Good morning Sydney Harbour Bridge!
The Sydney Harbour Bridge as seen in all of its glory on a crisp cool sunny morning. Sydney Harbour Bridge is an architectural triumph, and a visual delight and for us it is a symbol of home. The Sydney Harbour Bridge looks different from many angles and directions. It looks different throughout the day and the night and also on the type of day it is. This morning as we wandered around the harbour foreshore and it put on an excellent show. Sydney Harbour Bridge is worth putting on your list as is Sydney.
About the Sydney Harbour Bridge
The Sydney Harbour Bridge is one of Australia’s most well known and photographed landmarks. It is the world’s largest, but not the longest steel arch bridge with the top of the bridge standing 134 metres above the harbour. It is fondly known as the Coathanger because of its arch-based design.
The Interesting History of the Sydney Harbour Bridge
The first English settlement and penal colony in Australia was established at Sydney Cove, a small bay located on the southern shore of Port Jackson, in 1788. As the settlement grew it was evident that there needed to be a way to connect the two sides of the harbour.
In 1912, plans by Dr. John Bradfield, an engineer from the New South Wales Department of Public Works, were accepted. However, the plans were placed on hold with the interruption of the First World War.
It was in 1923 that construction commenced to the great interest of the entire country.
The Controversial Opening of the Sydney Harbour Bridge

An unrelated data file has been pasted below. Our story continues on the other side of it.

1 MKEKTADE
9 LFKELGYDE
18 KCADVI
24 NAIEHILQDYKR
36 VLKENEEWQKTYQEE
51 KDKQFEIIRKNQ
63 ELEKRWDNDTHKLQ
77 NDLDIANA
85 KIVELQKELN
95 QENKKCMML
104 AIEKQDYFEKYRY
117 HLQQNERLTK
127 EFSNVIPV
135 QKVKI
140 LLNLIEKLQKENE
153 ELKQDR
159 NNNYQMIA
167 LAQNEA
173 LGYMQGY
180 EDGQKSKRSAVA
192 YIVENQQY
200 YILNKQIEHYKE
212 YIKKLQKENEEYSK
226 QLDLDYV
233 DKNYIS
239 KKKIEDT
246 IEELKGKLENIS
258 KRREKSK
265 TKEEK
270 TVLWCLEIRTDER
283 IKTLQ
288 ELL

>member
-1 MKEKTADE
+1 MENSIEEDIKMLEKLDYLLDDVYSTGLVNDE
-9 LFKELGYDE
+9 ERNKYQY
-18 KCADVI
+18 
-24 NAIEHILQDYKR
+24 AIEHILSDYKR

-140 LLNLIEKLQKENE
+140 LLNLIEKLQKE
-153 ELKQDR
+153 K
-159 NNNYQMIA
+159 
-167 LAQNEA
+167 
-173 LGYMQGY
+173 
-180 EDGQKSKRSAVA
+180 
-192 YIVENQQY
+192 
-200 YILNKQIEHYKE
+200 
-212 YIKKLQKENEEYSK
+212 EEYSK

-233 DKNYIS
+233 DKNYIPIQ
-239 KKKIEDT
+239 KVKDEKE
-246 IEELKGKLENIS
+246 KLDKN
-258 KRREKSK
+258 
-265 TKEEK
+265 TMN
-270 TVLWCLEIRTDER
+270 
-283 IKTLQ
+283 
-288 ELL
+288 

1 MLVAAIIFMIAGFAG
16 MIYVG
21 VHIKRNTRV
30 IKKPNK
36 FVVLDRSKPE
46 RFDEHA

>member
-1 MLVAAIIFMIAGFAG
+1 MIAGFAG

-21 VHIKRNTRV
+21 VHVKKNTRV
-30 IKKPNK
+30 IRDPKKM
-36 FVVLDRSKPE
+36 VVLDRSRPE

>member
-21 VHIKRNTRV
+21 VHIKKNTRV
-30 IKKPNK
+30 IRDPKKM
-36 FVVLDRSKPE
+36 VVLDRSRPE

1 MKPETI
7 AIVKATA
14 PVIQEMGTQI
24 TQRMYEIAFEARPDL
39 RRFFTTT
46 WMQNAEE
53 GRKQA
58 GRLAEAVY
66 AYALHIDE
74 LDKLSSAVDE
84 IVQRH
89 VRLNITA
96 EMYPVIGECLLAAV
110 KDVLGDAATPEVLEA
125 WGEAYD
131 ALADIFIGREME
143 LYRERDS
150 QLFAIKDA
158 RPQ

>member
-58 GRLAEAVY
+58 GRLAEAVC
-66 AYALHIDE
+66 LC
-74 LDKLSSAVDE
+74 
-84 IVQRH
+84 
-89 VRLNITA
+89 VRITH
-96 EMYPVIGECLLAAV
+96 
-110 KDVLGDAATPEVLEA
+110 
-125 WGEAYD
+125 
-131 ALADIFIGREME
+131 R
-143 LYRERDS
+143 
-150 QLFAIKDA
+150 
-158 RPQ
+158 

The Sydney Harbour Bridge was officially opened on 19 March 1932 in front of three-quarters of a million people. It was a day of huge celebration yet there had been a lot of political tension and a political group called the New Guard, which had formed in Sydney in 1931, had been plotting to use the opening of the Bridge to publicly make a political statement against New South Wales Premier, Jack Lang.
What happened was that one of their member, Captain Francis de Groot upstaged Premier Lang, who was set to officially open the Bridge, by riding in on horseback and slashing the ribbon with his sword.
Many Australians found this to be amusing while others were less than impressed.
Climbing the Sydney Harbour Bridge
This has become a very popular way to see the beauty of Sydney, and for those who like an adrenaline rush, climbing the Coathangar is a worth while experience.
Bridge Climb operates all year round and it pays to get your tickets early for this ultimate thrill and view.
Bridge Climb Sydney http://www.bridgeclimb.com